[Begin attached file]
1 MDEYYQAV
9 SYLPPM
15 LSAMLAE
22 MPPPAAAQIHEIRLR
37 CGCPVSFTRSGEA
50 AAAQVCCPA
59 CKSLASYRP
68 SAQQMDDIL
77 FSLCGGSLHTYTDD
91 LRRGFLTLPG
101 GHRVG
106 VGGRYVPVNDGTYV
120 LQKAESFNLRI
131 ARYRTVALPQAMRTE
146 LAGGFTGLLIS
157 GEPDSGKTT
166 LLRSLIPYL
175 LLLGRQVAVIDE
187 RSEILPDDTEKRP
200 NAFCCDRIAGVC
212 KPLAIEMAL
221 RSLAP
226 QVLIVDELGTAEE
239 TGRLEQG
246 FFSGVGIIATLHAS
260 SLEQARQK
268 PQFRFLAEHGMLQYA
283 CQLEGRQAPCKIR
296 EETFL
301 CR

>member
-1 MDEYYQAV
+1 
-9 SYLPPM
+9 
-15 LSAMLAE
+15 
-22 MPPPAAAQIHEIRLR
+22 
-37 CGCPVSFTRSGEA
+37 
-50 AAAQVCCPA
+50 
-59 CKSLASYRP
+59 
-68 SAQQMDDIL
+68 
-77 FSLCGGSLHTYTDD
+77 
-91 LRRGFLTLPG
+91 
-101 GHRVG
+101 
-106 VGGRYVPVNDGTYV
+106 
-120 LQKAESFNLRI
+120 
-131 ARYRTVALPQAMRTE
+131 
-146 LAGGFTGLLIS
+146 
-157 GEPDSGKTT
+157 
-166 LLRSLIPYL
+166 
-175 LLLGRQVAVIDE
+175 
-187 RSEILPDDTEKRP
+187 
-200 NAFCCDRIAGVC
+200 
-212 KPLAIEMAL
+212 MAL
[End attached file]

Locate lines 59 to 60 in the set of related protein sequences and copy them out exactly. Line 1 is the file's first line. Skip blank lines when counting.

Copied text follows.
+131 
-146 LAGGFTGLLIS